The people who ‘learn by experience’ often make great messes of their lives, that is, if they apply what they have learned from a past incident to the present, deciding from certain appearances that the circumstances are the same, forgetting that no two situations can ever be the same… All that I am, all that life has made me, every past experience that I have had – woven into the tissue of my life – I must give to the new experience. That past experience has indeed not been useless, but its use is not in guiding present conduct by past situations. We must put everything we can into each fresh experience, but we shall not get the same things out which we put in if it is a fruitful experience, if it is part of our progressing life… We integrate our experience, and then the richer human being that we are goes into the new experience; again we give ourself and always by giving rise above the old self. (Follett 1924: 136-137)
What we have here is the difference in Follett’s terms between a ‘mechanical and creating intelligence’ (op. cit.) (which in turn mirrors the distinction Aristotle makes between technical and practical reasoning).
Mary Parker Follett on power and management
From the publication of Creative Experience to her death in 1933 Mary Parker Follett was best known for her work around the administration and management of organizations. In 1925, she presented an influential paper, ‘The Psychological Foundations of Business Administration’ to executives at the annual conference of the Bureau of Personnel Administration in New York. She argued that the ideas she had been developing with regard to communities could equally be applied to organizations (we have seen a similar shift in recent years around the notion of social capital). Organizations, like communities, could be approached as local social systems involving networks of groups. In this way Mary Parker Follett was able to advocate the fostering of a ‘self-governing principle’ that would facilitate ‘the growth of individuals and of the groups to which they belonged’. By directly interacting with one another to achieve their common goals, the members of a group ‘fulfilled themselves through the process of the group’s development’.
Boje and Rosile (2001) suggest that Follett was seeking to temper scientific management with her own science of the situation, ‘one in which management and workers together cooperated to define not only productivity but situations of social justice’. Exploring ‘the science of the situation’ involved both management and workers studying the situation at hand together. Boje and Rosile (2001) argue that she was ‘the first advocate of situation-search models of leadership and cooperation’. This was not to some surface activity: ‘the willingness to search for the real values involved on both sides and the ability to bring about an interpenetration of these values’ (Follett 1941: 181).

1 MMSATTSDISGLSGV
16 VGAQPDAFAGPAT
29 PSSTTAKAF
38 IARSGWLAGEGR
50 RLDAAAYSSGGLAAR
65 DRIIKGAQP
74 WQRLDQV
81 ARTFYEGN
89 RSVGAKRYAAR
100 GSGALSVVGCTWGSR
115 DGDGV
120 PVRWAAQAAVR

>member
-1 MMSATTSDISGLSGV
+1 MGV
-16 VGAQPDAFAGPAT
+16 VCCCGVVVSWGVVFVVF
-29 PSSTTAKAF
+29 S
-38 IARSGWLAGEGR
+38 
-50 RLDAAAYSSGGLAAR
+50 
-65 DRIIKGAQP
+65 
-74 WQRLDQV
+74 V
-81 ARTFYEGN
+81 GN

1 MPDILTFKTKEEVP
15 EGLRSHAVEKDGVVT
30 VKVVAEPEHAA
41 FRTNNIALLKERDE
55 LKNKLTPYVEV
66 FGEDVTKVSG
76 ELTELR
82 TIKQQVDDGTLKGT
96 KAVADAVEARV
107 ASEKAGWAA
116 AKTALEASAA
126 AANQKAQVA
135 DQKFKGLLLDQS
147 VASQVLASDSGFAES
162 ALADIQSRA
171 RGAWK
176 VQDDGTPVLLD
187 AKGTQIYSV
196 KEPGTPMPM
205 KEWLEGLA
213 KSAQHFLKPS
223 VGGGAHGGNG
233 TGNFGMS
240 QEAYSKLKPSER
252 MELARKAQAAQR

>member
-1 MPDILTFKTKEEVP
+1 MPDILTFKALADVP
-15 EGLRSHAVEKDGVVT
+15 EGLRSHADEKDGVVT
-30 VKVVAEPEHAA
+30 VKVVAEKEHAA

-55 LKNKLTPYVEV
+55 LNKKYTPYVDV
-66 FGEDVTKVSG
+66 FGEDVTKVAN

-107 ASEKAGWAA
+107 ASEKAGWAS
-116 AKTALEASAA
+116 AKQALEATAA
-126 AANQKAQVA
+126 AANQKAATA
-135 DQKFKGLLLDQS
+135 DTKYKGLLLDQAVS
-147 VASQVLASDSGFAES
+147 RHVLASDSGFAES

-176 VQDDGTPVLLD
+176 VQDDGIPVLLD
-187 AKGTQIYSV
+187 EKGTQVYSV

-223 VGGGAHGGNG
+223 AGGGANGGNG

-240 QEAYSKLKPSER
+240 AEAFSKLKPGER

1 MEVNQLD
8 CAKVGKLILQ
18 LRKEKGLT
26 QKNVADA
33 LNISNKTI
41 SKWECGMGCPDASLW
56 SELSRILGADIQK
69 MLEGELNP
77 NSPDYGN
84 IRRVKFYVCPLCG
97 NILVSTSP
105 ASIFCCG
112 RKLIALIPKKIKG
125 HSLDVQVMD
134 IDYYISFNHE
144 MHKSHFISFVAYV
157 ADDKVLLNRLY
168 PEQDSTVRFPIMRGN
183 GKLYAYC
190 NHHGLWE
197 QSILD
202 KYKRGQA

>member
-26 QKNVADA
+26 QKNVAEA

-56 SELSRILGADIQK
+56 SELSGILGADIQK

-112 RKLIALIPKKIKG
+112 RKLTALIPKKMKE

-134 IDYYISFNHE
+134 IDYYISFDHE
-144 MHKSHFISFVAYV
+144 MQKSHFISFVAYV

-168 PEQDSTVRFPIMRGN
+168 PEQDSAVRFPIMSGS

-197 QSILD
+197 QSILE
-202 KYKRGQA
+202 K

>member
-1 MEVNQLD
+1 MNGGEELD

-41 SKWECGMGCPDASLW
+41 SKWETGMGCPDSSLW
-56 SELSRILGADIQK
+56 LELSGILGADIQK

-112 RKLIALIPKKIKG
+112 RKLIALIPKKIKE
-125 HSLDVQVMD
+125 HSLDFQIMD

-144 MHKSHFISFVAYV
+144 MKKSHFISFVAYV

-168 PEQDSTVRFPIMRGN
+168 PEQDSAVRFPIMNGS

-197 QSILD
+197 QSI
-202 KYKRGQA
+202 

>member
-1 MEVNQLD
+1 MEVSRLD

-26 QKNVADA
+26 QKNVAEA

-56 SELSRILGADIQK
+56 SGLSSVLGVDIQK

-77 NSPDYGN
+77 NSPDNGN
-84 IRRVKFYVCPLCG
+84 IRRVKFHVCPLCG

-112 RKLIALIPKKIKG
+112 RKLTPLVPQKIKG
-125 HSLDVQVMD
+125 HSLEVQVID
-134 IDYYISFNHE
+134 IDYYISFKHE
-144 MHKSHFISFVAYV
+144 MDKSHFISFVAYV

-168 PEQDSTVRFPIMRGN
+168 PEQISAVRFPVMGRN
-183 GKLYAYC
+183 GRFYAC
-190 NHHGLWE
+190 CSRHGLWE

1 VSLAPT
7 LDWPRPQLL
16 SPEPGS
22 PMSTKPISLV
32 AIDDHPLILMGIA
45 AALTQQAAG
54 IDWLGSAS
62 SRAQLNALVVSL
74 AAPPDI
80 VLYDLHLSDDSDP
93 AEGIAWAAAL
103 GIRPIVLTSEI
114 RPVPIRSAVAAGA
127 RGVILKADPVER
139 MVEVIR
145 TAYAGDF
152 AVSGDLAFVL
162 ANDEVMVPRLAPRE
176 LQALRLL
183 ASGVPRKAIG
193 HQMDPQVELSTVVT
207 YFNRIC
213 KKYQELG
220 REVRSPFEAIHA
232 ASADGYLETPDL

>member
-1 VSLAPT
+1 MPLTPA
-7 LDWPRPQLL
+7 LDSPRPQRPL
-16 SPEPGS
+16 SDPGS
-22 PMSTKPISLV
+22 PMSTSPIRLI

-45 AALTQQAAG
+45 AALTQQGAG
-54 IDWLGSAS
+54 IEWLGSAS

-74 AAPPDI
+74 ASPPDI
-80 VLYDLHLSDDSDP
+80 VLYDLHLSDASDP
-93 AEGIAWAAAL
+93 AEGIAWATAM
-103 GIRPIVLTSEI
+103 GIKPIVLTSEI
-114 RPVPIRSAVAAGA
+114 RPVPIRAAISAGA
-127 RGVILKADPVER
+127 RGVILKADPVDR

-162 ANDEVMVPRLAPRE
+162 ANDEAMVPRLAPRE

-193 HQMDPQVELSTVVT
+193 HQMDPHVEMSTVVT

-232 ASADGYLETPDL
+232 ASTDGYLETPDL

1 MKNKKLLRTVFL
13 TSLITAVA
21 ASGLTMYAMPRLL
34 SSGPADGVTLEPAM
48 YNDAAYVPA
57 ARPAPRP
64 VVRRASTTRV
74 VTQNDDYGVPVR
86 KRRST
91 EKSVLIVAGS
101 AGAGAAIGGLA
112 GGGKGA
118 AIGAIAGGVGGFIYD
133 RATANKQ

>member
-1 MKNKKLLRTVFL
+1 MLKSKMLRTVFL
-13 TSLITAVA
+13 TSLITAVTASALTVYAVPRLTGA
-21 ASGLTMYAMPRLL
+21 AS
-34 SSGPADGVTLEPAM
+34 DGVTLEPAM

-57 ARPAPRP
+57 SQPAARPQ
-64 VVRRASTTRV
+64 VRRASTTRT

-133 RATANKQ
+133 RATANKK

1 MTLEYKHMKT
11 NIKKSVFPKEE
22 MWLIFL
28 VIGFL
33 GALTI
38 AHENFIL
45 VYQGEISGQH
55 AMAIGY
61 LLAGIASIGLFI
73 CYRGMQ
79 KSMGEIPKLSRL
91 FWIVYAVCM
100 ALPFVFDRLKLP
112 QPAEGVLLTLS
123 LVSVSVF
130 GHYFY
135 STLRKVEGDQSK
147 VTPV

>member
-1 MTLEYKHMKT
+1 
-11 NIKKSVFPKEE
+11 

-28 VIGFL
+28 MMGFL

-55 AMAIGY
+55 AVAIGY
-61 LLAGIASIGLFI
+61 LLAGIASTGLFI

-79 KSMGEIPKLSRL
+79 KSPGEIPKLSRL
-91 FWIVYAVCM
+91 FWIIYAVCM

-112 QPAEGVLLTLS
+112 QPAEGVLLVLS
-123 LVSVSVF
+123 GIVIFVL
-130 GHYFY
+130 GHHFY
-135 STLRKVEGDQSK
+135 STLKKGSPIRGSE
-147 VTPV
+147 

One of the key aspects of Mary Parker Follett’s approach was the ‘circular’ theory of power she initially developed in Creative Experience (1924)
Power begins… with the organization of reflex arcs. Then these are organized into a system – more power. Then the organization of these systems comprise the organism – more power. On the level of personality I gain more and more control over myself as I unite various tendencies. In social relations power is a centripedial self-developing. Power is the legitimate, the inevitable, outcome of the life-process. We can always test the validity of power by asking whether it is integral to the process of outside the process. (Follett 1924: 193)
In terms of organizations this view of power involved managers, workers, and other stakeholders influencing each other. She distinguishes between power-over and power-with. (or co-active power rather than coercive power).
What is the central problem of social relations? It is the question of power… But our task is not to learn where to place power; it is how to develop power. We frequently hear nowadays of ‘transferring power as the panacea for all our ills¼ Genuine power can only be grown, it will slip from every arbitrary hand that grasps it; for genuine power is not coercive control, but coactive control. Coercive power is the curse of the universe; coactive power, the enrichment and advancement of every human soul. (Follett, 1924: xii-xiii).
Follett suggests that ‘power-over’ is resorted to because ‘people will not wait for the slower process of education’ (1924: 190). ‘Power-with’, she argues, ‘is what democracy should mean in politics or industry (ibid.: 187).